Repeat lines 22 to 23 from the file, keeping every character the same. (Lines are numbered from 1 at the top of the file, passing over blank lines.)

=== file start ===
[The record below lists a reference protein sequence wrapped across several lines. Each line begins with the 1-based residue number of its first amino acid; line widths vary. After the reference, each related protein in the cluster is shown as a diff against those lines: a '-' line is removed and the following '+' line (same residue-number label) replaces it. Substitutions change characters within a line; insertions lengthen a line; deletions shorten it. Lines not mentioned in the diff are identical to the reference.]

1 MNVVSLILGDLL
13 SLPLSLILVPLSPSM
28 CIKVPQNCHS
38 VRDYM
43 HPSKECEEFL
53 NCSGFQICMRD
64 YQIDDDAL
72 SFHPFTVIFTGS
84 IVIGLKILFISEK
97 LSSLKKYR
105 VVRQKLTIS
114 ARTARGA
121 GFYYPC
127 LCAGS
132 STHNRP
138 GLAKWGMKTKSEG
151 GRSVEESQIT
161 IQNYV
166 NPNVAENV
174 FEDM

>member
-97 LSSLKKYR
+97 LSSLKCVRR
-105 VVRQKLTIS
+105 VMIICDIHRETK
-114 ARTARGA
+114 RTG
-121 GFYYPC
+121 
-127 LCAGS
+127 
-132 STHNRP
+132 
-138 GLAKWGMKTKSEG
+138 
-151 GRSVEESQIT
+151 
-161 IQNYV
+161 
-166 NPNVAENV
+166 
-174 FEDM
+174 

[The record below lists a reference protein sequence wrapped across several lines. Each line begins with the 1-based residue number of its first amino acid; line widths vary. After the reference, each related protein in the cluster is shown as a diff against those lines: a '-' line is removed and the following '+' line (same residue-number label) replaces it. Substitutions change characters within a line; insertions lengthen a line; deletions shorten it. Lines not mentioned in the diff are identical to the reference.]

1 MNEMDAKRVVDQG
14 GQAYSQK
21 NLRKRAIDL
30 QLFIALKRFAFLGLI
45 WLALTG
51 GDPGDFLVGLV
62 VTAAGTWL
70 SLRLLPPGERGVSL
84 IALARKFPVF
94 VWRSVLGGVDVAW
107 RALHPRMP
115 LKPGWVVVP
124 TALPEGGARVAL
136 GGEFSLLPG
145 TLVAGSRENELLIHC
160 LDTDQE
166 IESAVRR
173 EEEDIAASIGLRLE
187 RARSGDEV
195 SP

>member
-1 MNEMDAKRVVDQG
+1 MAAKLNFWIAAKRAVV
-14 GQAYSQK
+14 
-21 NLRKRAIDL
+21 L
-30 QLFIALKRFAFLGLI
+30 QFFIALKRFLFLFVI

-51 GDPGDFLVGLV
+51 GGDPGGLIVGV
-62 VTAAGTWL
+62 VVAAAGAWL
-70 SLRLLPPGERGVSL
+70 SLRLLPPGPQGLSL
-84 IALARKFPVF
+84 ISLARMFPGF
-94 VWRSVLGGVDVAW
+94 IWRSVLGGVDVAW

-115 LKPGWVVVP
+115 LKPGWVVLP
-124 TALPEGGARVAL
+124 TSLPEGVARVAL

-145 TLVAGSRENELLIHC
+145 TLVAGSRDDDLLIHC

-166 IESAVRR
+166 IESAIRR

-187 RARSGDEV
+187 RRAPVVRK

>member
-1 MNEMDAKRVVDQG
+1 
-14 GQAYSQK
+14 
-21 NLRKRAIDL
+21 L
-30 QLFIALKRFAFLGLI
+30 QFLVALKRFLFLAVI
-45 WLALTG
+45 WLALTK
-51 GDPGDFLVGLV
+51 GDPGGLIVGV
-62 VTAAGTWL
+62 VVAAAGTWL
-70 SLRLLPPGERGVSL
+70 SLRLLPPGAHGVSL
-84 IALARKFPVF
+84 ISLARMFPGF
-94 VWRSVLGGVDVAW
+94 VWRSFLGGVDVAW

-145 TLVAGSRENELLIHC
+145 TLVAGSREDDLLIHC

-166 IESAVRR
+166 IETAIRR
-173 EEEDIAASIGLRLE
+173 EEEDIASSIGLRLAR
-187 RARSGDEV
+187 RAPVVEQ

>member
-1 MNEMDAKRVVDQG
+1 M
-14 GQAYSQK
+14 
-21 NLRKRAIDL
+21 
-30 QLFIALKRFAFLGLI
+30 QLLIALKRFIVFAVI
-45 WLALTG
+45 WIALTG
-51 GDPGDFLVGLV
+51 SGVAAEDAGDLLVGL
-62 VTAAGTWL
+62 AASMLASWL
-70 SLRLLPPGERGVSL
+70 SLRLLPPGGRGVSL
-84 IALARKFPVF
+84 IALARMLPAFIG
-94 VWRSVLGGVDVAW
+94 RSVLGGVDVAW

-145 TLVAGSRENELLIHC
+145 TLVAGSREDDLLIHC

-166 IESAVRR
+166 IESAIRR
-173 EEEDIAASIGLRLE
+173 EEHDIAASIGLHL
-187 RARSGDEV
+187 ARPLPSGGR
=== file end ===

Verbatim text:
>member
-97 LSSLKKYR